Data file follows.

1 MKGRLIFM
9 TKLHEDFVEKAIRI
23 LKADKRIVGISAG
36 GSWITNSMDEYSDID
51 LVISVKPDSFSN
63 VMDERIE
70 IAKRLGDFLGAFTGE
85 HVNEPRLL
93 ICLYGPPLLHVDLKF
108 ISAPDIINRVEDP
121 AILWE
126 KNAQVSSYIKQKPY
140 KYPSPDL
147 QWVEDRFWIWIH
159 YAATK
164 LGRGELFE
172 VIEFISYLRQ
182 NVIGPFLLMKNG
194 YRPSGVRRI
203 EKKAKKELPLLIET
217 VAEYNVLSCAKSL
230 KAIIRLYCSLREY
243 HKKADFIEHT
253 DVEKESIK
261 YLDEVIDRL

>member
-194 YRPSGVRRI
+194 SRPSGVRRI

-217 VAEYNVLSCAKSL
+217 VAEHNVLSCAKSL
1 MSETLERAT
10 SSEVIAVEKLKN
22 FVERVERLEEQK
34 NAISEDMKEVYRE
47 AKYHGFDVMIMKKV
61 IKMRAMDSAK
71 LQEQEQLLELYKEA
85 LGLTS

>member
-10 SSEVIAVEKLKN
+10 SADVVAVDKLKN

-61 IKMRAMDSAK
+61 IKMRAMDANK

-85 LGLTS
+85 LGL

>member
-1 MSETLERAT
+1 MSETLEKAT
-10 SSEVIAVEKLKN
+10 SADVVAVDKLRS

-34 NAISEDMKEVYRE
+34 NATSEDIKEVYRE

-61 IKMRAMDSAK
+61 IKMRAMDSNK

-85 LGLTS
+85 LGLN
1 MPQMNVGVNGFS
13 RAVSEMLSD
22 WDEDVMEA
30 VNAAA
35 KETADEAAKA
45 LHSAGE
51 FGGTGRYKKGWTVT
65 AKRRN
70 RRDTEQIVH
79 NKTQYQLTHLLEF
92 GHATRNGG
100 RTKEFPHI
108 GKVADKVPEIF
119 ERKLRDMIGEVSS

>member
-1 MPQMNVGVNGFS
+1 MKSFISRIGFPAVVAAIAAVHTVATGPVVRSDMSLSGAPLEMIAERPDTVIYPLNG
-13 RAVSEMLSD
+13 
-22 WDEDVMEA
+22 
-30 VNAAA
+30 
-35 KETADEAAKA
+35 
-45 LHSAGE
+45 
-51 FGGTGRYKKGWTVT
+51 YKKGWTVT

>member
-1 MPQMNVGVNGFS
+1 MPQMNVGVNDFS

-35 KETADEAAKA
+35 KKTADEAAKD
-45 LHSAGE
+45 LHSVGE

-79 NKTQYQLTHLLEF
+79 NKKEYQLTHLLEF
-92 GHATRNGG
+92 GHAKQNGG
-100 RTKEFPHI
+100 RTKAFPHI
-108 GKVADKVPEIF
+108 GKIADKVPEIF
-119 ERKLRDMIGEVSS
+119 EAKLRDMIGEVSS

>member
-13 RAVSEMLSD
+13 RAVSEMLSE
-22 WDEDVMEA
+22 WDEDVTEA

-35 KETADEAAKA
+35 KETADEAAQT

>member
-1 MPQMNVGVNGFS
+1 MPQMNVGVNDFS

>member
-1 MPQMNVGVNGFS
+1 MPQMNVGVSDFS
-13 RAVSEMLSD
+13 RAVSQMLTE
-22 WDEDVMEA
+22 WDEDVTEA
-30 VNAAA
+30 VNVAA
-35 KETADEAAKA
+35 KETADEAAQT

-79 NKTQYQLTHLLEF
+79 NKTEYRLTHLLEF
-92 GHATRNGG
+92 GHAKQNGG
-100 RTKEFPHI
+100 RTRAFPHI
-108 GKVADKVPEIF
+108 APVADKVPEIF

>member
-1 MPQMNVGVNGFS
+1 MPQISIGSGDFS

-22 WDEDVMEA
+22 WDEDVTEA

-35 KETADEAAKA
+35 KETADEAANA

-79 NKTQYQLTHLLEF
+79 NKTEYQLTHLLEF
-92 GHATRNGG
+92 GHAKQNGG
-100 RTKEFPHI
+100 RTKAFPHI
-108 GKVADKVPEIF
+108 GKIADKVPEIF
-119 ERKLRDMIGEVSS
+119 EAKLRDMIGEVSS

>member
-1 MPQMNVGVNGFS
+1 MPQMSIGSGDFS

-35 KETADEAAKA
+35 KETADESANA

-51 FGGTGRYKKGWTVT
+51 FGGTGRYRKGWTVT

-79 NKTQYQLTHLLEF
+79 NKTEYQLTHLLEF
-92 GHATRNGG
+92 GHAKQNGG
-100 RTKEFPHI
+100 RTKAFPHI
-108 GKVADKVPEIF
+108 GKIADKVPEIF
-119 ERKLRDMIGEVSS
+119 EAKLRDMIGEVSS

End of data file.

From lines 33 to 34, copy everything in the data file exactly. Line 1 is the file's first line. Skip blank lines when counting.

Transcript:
22 FVERVERLEEQK
34 NAISEDMKEVYRE